Despite the lack of interest of mainstream medicine, much has been written on the “mind-body connection.” Careful studies have been conducted that relate psychological factors to pathological conditions such as coronary artery disease and hypertension. I know of only one investigator outside the field of psychoanalysis who has identified unconscious emotions as the cause of a physical illness. One reads of stress, anger, anxiety, loneliness, depression, but they are discussed as conscious, perceived emotions. In many instances these feelings are thought to aggravate underlying structural pathological processes, such as herniated discs, fibromyalgia or repetitive stress injury.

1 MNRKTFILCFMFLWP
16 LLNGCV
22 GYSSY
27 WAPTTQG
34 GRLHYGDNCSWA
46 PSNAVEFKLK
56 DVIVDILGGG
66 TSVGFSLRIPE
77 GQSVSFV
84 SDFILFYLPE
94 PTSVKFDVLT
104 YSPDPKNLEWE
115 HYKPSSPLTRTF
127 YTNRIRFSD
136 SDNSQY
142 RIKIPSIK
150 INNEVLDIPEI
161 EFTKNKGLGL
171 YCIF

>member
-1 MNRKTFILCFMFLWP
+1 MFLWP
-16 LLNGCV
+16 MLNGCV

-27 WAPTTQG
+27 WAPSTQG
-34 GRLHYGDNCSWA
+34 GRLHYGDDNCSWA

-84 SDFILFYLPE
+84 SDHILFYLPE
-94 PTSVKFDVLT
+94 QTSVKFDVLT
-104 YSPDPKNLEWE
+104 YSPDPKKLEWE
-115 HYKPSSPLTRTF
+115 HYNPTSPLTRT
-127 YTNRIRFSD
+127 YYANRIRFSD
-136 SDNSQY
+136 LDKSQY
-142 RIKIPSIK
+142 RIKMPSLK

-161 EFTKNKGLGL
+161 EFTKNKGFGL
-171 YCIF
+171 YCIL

In view of the widespread Freud-bashing of recent years I may be courting disapproval to state that my concepts descend from Freud’s clinical observations and theories. But I know this only in retrospect, for I did not set out to prove Freud right. My developing ideas were the consequence of clinical observations; they were not based on preconceived notions about the mindbody connection. As with Freud’s patients, I found that my patients’ physical symptoms were the direct result of strong feelings repressed in the unconscious. In addition, I have drawn on the concepts of three other psychoanalysts: Franz Alexander, founder of the Chicago Institute for Psychoanalysis, did pioneer work in mindbody medicine in this century; Heinz Kohut conceptualized what is known as Self Psychology and pointed out the importance of narcissistic rage; Stanley Coen suggested the crucial idea that the mindbody disorder I was studying (TMS) was a defense, an avoidance strategy designed to turn attention away from frightening repressed feelings.